A massive opening three rounds, a 10-hour Anzac Day extravaganza across two nations and live broadcasts of Sunday afternoon football are the key talking points from the NRL's 2015 draw released today.
The season kicks off with a Thursday night blockbuster on March 5 between the Broncos and Rabbitohs at Suncorp Stadium in an opening round packed with clashes between traditional rivals including Manly at Parramatta on Friday, the Roosters and Cowboys on Saturday night – reliving their epic finals clash – and a reprise of the epic Panthers v Bulldogs Preliminary Final on the Sunday afternoon.
The dates and times for every game across the first 20 rounds have been fixed with the NRL to visit Perth, Darwin and Bathurst again as well as returning to storied grounds including the Sydney Cricket Ground and Belmore Sports Ground in 2015.
There will also be a reduced workload for clubs and players around a State of Origin Series that will be played across three states, with extra byes in rounds where representative stars are unavailable.
Fans will be treated to five games on Anzac Day back-to-back from midday to 10pm in honour of the 100th anniversary of the Gallipoli landing in 1915, with games scheduled right across Australia and New Zealand.
The Saturday smorgasbord kicks off in New Zealand at midday Australian time (2pm local time) with the Vodafone Warriors hosting the Titans followed by the Cowboys in Newcastle at 2pm, the Roosters and Dragons meet for their tradition clash at Allianz Stadium at 4pm, the Sea Eagles visit Melbourne at 6pm and finally the Eels travel to Brisbane for an 8pm kick-off.
Easter Monday will feature three games, with the Eels and Wests Tigers again doing battle after putting on an amazing show for more than 50,000 fans on Easter Monday in 2014. The Storm and Vodafone Warriors face off at AAMI Park at 5pm before the Panthers host the Cowboys at 7pm.
Rounds 11, 14 and 17 will each feature just four games rather than five – one each on Friday, Saturday, Sunday and Monday – with a view to easing the burden on clubs in pre-Origin rounds.
"We went in and worked with our broadcast partners and clubs really closely to try and understand within the agreements that we've signed, what we could deliver," NRL head of commercial Paul Kind told NRL.com.
"I think the biggest outcome is Sunday on Channel Nine will go live at four o'clock... to the credit of Nine and Fox we've been able to work together to make that happen."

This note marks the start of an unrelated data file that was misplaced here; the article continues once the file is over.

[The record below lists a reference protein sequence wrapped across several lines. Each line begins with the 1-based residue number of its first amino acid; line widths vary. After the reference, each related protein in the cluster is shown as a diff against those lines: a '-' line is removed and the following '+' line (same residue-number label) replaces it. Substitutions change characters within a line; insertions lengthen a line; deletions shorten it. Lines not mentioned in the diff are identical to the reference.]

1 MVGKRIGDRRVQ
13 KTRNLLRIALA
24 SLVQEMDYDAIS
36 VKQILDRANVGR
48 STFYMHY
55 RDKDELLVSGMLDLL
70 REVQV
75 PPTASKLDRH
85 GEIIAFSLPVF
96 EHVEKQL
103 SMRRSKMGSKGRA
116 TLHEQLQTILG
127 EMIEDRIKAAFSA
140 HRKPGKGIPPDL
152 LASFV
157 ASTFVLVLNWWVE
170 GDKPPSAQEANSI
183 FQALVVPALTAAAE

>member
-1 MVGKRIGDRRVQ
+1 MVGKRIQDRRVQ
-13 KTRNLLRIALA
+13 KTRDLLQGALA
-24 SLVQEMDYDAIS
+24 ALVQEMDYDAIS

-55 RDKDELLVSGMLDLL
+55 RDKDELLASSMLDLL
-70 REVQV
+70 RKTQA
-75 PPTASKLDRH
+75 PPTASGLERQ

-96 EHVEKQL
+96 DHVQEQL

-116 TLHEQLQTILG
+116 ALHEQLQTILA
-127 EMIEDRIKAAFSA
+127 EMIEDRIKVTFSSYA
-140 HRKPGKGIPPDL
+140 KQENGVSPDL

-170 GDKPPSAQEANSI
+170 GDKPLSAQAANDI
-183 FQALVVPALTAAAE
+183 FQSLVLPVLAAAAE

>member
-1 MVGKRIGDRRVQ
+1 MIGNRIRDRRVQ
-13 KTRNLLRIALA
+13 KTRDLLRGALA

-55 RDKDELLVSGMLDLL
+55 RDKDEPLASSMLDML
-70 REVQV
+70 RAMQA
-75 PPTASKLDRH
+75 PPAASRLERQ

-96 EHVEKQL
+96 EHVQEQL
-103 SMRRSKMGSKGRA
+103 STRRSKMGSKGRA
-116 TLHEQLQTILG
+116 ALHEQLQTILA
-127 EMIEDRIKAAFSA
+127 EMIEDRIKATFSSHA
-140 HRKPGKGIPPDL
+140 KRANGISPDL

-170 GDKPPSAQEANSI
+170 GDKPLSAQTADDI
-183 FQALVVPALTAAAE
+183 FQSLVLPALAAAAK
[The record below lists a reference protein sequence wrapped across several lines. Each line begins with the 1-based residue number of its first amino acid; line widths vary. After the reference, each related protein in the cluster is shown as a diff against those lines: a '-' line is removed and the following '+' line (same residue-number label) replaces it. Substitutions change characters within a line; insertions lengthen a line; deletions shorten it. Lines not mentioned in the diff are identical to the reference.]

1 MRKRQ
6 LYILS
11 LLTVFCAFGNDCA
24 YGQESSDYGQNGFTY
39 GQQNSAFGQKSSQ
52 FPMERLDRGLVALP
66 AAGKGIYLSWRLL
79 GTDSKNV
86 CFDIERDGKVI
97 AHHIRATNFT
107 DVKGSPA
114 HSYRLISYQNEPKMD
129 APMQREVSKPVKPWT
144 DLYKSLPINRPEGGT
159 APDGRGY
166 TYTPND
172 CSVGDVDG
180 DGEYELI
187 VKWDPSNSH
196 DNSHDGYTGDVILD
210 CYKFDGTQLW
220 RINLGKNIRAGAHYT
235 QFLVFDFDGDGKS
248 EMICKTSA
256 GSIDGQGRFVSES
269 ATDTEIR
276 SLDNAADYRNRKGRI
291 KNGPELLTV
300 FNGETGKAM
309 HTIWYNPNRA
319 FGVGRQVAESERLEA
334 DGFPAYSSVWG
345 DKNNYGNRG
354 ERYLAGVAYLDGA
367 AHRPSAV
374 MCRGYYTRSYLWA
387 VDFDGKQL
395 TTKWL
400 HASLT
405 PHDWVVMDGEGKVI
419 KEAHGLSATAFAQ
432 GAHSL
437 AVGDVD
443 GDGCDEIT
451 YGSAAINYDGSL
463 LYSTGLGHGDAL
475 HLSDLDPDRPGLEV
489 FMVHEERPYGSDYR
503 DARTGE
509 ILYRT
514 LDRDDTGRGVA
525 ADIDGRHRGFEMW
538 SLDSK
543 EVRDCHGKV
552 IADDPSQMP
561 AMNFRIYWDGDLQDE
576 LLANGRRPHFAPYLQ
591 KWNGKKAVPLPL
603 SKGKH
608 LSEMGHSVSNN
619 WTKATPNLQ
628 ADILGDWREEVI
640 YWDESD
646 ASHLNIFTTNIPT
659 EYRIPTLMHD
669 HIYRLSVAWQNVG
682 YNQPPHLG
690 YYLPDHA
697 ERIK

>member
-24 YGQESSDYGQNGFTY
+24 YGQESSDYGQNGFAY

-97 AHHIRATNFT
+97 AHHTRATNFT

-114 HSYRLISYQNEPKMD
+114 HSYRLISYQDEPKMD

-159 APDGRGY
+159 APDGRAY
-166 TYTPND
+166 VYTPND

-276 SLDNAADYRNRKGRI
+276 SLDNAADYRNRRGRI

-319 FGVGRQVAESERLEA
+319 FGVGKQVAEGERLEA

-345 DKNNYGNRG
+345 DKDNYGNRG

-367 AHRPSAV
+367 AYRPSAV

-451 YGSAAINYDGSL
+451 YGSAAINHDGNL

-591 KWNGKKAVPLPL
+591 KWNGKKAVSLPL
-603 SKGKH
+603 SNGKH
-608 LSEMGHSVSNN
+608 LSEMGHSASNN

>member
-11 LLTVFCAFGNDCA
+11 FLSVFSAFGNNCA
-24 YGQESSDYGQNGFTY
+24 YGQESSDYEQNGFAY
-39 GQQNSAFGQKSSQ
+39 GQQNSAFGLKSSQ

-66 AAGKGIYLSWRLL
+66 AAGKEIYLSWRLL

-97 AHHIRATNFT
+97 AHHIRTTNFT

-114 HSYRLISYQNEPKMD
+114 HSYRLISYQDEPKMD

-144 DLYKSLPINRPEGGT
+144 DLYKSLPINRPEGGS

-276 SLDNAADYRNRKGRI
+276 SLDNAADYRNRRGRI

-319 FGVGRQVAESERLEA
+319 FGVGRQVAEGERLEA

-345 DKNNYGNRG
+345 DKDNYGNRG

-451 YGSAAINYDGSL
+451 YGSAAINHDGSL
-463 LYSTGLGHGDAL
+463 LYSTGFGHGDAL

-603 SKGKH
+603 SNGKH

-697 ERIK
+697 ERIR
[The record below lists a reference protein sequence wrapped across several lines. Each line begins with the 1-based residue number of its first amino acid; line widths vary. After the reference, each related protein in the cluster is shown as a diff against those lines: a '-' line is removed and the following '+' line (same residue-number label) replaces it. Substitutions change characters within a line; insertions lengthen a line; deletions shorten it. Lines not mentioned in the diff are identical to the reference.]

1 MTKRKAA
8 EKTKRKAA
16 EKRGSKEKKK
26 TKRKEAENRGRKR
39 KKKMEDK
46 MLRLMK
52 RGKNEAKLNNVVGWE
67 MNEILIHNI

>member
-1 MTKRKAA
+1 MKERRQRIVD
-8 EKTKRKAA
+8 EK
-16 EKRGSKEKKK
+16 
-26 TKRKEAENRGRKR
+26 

With the strong opening rounds, the NRL expects to attract bigger crowds than it did in 2014 which was one of the key issues addressed from the season just past.
"The other [important lesson] was the value of your key public holidays and event days and clubs working with the game and the broadcasters to build events," Kind said.
"We've seen the success of events across the game in 2014 and we took advice from that and grew it to another level in 2015."
The reduction of games from five to four in major Origin bye rounds was done deliberately with a view to player welfare and reducing the impact on clubs as well as not scheduling major blockbusters in those rounds with the game's biggest stars unavailable for their respective clubs.
"We deliberately targeted trying to minimise the number of what you call 'blockbuster' games in that Origin period," Kind said.
"It's inevitable there are going to be some and you're looking at Friday night football on Channel Nine throughout that period, so it's inevitable there are some games still there but we've tried to minimise those.
"There has been a focus on that. Having said that, State of Origin remains in its traditional Wednesday night slot where we think it belongs and where it's so dominant and where it's such a big part of our season."
NRL Head of Football Todd Greenberg told NRL.com that there are "massive positives" for all clubs.
"There's the free-to-air coverage for some of the clubs that didn't get as much last year, there's a great mix of Sunday afternoon footy which will be live, which is fantastic and I think the front end of the season will be very strong," he said.
"Fans should be looking at their own club calendars right now [and] planning their season. They've got great certainty to know where their clubs are playing between now and Round 20, they know where they're playing, they know the kick-off times. It's a big part of our draw being fixed. Fans should be jumping on their club websites and NRL.com today and starting to plan their year for next year."
Putting the draw together was one of the most complex challenges faced by the NRL, with a range of competing interests between fans, players, clubs and broadcasters. Hundreds of man-hours have gone into putting it together from late in the 2014 season, with a range of people looking at it each through different coloured glasses.
"We've got to make sure the players' workload and the collective bargaining agreement are in principle within the draw, which they are," Greenberg said.
"We try to maximise our attendances with our clubs and we try to make sure the big games are played in the right spots.
"It's not an exact science and it won't please everybody, but we think we've got a wonderful draw for 2015 that's certainly an improvement."
This article first appeared on NRL.com